From The Deseret News in Utah:
By Cash Mendenhall
On July 17, Salt Lake City met the record for the highest summer temperature in recorded history, and by the time you read this that record may very well be broken.
We’re heading into the depth of a scorching summer with a worrying lack of clarity: Today, 99% of Utah is under either extreme or severe drought levels, with eight of the last 10 years being classified as drought years. We’ve become so desensitized to statistics like these in Utah and the West that heat waves and droughts barely register as policy issues, slipping under the radar of a rapidly metastasizing climate disaster. Eastern Utah has reported a temperature change over the last century triple that of the global temperature increase.
As a high school student, my generation is facing a steep collapse in livability.
The uniquely gorgeous landscape that fosters our state’s draw, both economically and for new Utahns, is under sustained threat from the unmitigated onset of climate change. While most of our policymakers now thankfully believe that climate change is a legitimate threat and needs a solution, they have been largely unable to respond successfully, and changes in government can seem singularly hopeless.
And as hard as it is to stomach, individual action is not enough. While solar panels and electric cars are important in many ways, the impact they have on global warming is minuscule. Climate scientist Michael Mann brings up the long history of industry-based deflection campaigns on carbon emissions, offloading the responsibility for action on the environment to voters instead of politicians.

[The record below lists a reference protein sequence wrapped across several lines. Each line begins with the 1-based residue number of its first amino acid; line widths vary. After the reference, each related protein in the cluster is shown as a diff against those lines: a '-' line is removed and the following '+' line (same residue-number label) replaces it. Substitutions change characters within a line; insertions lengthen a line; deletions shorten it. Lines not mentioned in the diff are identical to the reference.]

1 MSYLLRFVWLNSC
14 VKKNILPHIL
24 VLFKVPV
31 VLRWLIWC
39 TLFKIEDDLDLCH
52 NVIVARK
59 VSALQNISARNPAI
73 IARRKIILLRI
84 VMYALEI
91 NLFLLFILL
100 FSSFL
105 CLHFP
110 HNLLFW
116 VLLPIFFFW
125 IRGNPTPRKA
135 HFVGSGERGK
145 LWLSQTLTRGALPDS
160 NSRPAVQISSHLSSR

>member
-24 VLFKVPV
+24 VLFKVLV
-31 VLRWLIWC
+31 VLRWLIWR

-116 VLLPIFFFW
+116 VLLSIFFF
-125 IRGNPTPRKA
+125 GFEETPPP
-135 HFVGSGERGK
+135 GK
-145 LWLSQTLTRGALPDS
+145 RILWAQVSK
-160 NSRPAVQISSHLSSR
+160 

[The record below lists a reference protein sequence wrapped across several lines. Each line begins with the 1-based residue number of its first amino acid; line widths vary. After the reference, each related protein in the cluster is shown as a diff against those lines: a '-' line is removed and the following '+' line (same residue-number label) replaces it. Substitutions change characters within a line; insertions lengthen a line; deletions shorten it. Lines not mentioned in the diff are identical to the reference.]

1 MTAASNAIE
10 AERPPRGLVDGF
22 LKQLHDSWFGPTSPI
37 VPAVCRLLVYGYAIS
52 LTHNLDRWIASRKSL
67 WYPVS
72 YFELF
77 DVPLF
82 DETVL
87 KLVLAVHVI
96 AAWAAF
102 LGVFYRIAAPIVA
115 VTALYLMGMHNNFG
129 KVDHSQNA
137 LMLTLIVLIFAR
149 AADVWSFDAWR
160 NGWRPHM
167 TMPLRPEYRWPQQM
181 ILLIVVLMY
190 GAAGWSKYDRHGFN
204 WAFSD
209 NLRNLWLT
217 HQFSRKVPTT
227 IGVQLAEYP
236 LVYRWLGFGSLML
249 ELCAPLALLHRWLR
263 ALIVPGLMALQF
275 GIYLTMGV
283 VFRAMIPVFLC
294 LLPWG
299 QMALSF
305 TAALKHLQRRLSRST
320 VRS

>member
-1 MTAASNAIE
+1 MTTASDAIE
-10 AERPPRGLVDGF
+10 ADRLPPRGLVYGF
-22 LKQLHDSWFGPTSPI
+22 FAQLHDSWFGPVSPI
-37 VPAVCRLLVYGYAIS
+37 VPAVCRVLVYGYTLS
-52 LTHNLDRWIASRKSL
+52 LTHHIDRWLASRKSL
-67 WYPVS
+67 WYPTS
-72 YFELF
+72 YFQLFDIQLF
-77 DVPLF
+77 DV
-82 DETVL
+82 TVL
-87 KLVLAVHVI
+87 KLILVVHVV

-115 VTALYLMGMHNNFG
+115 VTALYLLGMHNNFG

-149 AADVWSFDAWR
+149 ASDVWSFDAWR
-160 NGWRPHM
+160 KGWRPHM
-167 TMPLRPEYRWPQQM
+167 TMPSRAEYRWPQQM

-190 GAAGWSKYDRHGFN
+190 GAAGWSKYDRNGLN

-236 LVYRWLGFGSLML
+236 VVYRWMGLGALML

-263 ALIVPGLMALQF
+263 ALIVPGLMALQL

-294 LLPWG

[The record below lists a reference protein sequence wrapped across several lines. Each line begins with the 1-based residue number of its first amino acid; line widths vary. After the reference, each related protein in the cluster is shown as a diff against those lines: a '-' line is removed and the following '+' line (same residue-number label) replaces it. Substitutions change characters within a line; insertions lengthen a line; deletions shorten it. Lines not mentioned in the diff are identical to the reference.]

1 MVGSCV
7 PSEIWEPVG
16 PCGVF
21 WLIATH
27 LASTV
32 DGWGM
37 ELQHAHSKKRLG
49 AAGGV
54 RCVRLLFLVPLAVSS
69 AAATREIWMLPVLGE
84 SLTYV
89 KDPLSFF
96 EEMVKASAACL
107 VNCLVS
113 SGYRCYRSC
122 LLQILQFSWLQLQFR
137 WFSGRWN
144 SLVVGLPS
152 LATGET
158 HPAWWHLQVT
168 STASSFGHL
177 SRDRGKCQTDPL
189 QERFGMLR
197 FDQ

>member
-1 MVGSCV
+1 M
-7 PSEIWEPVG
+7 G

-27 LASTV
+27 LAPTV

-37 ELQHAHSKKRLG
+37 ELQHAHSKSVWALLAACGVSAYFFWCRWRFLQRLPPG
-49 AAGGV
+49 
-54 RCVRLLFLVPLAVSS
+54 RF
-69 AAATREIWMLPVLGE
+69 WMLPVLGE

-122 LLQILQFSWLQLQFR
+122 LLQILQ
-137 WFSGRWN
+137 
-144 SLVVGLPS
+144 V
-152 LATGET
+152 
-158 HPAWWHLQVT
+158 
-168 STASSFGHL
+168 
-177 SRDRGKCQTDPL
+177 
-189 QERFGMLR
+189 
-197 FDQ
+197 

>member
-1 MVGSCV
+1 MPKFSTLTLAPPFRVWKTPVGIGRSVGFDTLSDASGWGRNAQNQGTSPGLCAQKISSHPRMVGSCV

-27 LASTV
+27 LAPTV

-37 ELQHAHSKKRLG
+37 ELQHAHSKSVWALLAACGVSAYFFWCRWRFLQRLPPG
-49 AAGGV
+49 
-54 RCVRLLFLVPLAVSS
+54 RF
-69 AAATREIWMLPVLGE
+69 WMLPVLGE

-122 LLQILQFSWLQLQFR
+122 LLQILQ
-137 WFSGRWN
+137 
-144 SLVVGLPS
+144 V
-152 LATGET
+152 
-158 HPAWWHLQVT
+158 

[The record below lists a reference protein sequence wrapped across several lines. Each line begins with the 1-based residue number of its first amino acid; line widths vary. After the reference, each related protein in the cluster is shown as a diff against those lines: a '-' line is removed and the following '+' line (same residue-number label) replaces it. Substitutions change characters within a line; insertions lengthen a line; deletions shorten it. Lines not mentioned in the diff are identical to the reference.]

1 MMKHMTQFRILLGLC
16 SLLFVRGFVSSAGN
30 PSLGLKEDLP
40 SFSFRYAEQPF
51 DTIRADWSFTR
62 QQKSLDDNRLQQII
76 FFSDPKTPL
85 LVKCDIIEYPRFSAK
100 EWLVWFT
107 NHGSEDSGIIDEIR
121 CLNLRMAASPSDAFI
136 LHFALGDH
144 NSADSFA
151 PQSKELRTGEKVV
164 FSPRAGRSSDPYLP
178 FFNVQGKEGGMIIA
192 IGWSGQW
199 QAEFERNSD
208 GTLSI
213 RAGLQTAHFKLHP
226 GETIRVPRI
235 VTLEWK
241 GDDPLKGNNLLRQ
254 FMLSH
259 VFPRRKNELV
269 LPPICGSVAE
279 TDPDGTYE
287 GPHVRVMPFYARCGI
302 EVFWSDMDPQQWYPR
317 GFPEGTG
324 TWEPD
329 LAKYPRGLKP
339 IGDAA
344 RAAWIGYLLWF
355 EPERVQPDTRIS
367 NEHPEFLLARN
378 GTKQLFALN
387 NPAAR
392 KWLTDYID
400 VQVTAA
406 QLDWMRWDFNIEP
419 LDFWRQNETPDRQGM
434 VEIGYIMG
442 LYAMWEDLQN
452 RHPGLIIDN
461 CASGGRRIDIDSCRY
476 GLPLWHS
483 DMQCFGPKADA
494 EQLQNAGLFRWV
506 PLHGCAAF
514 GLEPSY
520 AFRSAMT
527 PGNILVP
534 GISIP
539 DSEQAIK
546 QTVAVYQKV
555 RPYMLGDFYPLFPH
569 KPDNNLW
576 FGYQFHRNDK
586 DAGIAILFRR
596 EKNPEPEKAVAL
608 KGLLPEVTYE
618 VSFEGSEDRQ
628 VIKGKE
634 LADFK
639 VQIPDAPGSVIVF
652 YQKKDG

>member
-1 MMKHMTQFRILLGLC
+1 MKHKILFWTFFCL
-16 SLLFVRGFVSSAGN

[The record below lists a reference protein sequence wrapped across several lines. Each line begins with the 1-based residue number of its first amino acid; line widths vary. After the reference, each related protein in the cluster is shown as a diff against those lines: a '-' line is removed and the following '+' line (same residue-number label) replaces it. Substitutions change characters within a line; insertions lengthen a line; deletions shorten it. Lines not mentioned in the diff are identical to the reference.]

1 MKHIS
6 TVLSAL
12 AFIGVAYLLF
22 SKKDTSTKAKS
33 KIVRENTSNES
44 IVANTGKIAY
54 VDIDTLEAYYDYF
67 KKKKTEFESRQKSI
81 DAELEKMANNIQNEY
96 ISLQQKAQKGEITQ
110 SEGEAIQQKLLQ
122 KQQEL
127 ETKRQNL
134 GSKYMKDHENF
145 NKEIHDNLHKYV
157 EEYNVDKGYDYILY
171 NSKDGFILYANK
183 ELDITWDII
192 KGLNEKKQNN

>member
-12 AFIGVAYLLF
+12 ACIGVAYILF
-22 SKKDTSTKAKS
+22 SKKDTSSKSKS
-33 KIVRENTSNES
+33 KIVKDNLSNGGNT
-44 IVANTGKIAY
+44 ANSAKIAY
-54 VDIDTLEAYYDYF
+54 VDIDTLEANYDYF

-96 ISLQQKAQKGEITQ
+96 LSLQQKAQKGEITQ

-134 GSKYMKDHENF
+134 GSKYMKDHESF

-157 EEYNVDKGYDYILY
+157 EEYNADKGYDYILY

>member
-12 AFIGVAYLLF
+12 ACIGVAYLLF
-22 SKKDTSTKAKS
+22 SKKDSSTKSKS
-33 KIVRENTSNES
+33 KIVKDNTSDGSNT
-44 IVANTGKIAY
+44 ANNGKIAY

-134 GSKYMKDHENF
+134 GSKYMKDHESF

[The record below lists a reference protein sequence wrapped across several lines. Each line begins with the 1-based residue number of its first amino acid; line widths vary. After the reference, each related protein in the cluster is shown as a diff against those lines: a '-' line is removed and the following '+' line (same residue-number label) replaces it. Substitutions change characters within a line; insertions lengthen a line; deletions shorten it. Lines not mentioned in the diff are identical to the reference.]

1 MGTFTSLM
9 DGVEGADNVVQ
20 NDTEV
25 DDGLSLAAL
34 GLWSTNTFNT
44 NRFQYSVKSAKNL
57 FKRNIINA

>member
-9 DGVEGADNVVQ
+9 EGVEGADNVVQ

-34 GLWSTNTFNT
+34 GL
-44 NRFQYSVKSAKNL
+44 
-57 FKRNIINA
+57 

By suggesting that solving climate change is an individual fight, we avoid pinning the consequences on those who bear a disproportionate amount of the responsibility. Policy solutions at the broadest level are necessary, and federal action is one of the few significant steps we as voters can advocate for.
The breadth of political solutions to the climate crisis can be overwhelming, too, with mixed signals on viability and impact. The recent revival of a climate deal with remarkably broad implications, particularly on the development of green infrastructure, is a breath of fresh air that indicates a hopeful growth in political capital for federal carbon solutions.
To suggest that it is enough, though, is misguided: a true solution must not be solely mitigating but also addressing.
The root cause of the crisis is still unresolved. But of these policy solutions, a carbon fee and dividend would be uniquely effective: by setting a tax on mass carbon emissions at the site of their production and then distributing the revenue from that tax back in a monthly dividend to all Americans.
This check on the rise of both income inequality and climate inequity promotes a national shift towards justice in public policy, with remarkable projected efficacy. A study from REMI projects that a carbon fee and dividend with a fairly moderate initial price would lower CO2 50% below 1990 levels in twenty years.
This solution is neither controversial nor partisan — Sen. Mitt Romney has endorsed a carbon fee and dividend while Reps. John Curtis and Blake Moore as members of the Climate Solutions Caucus are working on solutions.
Utah’s activists and economists see this solution as singularly clear and effective. But without public support, little momentum can be built. To preserve what makes us love our home, implore your representatives from the inbox to the ballot box to endorse a carbon fee and dividend in Congress.
Cash Mendenhall is a junior at West High School and an intern for the Salt Lake City chapter of Citizen’s Climate Lobby.